Femoral Vein Anatomy: Tributaries and 3 Clinical Significance
The femoral vein is the largest blood vessel located deep in the upper thigh region thus learning femoral vein anatomy becomes important. The femoral vein moves along the femoral artery in close proximity. It collects deoxygenated blood from different tissues of the lower leg and takes it toward the heart, converting it to oxygenated blood. Once the blood becomes oxygenated, it moves back towards the lower leg through the femoral artery.
This article covers the details of femoral vein anatomy in context to the origin, course, tributaries, and other specific features. Let us take a deep dive into the anatomical aspects of the femoral vein to understand the concepts of femoral vein anatomy.
Gross femoral vein anatomy
The femoral vein is one of the largest blood vessels with a diameter of 12 to 14 millimeters in adults, equal to half an inch. It continues originating near the knee and grows in size moving towards the upper thigh. Just like other blood vessels of the human body, the femoral vein also consists of three main cell layers. Let us learn femoral vein anatomy in details. These layers are as follows:
- Tunica Intima – It is the inner lining of the femoral vein containing squamous cell epithelium. In addition, it also includes connective tissue with a semipermeable cell layer.
- Tunica Media – It lies intermediate between the inner and outer lining of the cell layer. It is a relatively thicker cell layer containing smooth muscle. The smooth muscle helps to apply pressure to push the blood along the vein and opposite to gravity.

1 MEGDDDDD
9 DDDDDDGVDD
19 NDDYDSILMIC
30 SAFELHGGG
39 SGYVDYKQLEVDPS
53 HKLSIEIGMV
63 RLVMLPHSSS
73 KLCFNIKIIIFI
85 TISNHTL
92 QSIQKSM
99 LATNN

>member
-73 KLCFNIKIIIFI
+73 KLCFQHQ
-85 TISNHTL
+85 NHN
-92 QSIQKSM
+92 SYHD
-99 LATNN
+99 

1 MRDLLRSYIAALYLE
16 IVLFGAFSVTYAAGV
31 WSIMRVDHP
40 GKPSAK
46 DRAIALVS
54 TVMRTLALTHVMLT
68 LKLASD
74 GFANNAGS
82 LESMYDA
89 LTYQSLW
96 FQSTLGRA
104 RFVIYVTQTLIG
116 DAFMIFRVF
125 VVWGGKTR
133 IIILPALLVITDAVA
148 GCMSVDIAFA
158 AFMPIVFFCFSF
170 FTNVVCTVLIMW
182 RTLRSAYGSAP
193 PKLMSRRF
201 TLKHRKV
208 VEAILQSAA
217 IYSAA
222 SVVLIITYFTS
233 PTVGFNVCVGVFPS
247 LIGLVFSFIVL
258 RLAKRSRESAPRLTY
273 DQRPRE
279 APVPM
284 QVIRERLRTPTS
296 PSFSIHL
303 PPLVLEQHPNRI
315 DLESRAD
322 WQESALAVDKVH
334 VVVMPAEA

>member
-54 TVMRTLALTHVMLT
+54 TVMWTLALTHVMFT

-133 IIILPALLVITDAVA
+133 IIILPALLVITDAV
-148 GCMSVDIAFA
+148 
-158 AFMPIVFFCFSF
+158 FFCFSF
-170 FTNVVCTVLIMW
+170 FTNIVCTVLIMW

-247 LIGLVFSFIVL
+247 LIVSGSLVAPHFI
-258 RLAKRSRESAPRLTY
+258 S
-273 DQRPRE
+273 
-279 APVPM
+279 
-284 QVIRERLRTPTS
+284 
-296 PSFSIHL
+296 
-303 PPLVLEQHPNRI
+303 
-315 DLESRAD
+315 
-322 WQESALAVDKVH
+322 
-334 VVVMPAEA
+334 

- Tunica Extrema – It is the outer cell layer with different amounts of rigid and elastic fibers. These fibers are helpful for the femoral vein to maintain its shape and position.
Course and Origin of the femoral vein
The femoral vein originates from the continuation of the popliteal vein and passes through the adductor hiatus. The popliteal vein drives deoxygenated blood from the tibial veins of the lower leg. In this way, the popliteal vein continues to produce the femoral vein. Moreover, the femoral vein continues to move towards the anterior aspect of the thigh. It extends further upward and towards the body’s center direction along the adductor canal. Along the course, the femoral vein also gets access to the femoral triangle (triangular depression between the muscles of the thigh).